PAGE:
The Reserve Bank is worried about rising non-plan expenditure of state governments, which in turn is linked with their growing debt burden. The impact this is having on development is once again the focus of the latest RBI report on state finces. The lion’s share in state expenditure has long been under non-plan head, as much as 70 percent. Such spending is obligatory or committed in ture, which includes interest payouts, certain subsidies, salaries and pensions, and costs of administrative services. As in the past, most states still continue to rely on borrowings — using a substantial part of it to retire earlier debts, rather than increasing their productive capacities. The RBI report points to double-digit growth of outstanding liabilities of state governments since 2012-13, with public debt rising inexorably. ‘The increase in market borrowings of state governments since 2008-09 entails large repayment obligations from 2017-18 onward,’ the report warns. So a bumpy road lies ahead as states grope painfully to find avenues where they can be productive and earn more income. Raising their gross domestic product is not easy, as it requires the necessary assets (physical and human) and infrastructure to be in place through earlier investments. But that has not been the case with state governments forced repeatedly to cut plan expenditures which could have given them such assets. After all, paying interests or salaries always takes precedence over building roads, hospitals or schools.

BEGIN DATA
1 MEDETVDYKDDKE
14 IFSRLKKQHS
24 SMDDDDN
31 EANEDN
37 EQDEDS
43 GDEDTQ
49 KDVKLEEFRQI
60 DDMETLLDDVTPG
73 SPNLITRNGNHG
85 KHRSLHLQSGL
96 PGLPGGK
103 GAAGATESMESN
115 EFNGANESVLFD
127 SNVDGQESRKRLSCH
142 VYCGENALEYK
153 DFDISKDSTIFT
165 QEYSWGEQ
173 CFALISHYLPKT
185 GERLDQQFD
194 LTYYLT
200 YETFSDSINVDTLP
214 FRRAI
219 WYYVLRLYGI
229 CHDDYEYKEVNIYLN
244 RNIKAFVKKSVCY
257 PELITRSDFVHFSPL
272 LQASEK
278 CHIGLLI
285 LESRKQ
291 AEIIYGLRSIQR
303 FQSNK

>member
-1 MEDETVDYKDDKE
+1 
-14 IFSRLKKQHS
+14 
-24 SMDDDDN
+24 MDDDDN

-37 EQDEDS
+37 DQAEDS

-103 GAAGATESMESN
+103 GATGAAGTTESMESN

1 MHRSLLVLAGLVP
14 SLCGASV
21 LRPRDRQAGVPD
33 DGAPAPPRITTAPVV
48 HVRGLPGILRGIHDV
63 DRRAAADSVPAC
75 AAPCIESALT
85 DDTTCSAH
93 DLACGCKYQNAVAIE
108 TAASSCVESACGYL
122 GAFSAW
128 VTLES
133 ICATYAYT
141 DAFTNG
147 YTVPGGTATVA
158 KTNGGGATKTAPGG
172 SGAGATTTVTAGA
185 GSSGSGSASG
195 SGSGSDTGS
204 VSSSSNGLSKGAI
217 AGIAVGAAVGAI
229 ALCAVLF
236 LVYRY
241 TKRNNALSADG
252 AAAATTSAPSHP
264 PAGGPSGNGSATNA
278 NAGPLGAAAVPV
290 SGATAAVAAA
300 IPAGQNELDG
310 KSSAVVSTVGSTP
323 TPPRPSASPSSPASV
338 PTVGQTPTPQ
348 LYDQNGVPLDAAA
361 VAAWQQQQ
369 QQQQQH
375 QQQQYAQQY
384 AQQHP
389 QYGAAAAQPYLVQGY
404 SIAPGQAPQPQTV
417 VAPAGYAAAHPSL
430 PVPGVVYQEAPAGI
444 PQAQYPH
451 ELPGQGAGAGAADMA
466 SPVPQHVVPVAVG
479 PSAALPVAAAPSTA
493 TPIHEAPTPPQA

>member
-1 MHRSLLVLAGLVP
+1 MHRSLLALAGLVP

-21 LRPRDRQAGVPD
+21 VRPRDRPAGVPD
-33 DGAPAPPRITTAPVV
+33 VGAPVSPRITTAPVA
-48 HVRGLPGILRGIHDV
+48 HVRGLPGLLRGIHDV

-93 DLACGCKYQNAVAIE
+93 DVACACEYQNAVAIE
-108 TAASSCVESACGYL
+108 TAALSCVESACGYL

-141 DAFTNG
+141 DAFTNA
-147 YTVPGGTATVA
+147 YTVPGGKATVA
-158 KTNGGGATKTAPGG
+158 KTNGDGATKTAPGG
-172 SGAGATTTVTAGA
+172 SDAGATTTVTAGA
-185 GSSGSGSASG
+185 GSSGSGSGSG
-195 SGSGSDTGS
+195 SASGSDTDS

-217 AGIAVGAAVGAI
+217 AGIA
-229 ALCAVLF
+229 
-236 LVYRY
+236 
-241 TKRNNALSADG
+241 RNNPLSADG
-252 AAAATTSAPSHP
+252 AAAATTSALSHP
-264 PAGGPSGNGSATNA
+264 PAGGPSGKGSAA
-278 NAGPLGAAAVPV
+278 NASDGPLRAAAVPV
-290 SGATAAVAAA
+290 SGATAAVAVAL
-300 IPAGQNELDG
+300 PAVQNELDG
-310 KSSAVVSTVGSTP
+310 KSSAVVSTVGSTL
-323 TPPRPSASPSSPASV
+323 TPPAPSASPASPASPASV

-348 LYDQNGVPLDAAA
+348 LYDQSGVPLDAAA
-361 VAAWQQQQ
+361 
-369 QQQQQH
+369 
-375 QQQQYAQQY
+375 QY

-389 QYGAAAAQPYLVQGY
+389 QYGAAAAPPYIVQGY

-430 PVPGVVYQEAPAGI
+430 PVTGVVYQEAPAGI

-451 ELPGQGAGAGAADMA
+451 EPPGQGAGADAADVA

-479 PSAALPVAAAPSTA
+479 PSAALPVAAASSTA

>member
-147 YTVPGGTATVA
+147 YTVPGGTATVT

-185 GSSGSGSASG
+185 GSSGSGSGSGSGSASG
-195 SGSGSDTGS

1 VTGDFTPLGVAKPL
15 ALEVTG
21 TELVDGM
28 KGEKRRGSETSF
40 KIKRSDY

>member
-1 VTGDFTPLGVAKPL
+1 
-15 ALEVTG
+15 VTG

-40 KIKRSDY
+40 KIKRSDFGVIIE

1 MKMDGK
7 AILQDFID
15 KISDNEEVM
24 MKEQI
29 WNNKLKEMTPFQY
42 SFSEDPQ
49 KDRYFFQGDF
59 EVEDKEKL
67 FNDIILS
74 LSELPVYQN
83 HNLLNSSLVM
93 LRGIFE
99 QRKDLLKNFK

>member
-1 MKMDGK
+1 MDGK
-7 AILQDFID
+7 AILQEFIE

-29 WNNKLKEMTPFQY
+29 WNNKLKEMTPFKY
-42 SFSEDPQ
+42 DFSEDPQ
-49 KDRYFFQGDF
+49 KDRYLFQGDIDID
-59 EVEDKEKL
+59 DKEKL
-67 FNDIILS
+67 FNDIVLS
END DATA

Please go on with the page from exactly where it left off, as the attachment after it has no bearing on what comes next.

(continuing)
With little margin for states to cut non-plan expenditure like subsidies, curtailing plan expenditure to limit spending has hurt productivity and growth. The RBI report has expectedly noted that aggregate capital expenditure of states has remained almost stagnt over the years as a proportion to the state output. States may have raised their average capital outlay to output by 0.6 percent from 1.8 percent to 2.4 percent, but they will have to exercise far greater fiscal discipline to make a difference. This will need governce, the hard-headed ability to cut out unproductive expenditure, irrespective of political considerations. Meanwhile, far-reaching developments are unfolding for which states will have to gear up fast, particularly Assam and other Northeast states. Starting next fincial year, the Central government will discard the Planning Commission era practice of classifying expenditure as plan or non-plan. Union Fince minister Arun Jaitley said as much in his budget speech this year, introducing terms like ‘core of the core’, ‘core’ and ‘optimal’ to re-classify Centrally sponsored schemes. Since then, the Centre has reportedly been taking a hard look at various Central and state schemes to make them more effective, reducing the number of sub-components within each scheme, and grouping similar schemes under a single nodal ministry. The five-year plans will become history, with the ongoing 12th and last plan ending with the current 2016-17 fiscal. The NITI Aayog will be looking at medium term planning on a sectoral basis, so that fincial approval of schemes and projects can be synchronized with the Fince Commission cycle. Government expenditure will henceforth be classified as capital or revenue spending. This is expected to give a better direction as to whether government funds are being spent to acquire or improve long-term assets for greater productivity, or spent immediately for ongoing operatiol costs. Accounts will be prepared in a bottoms-up manner to go with the new system of allocating funds at both Central and state levels. For a state like Assam yet to come to terms with the loss of special status, the impending structural changes in Central government planning, approval, funding and programme implementation will present ever greater challenges. The sooner it is studied and prepared for, the better.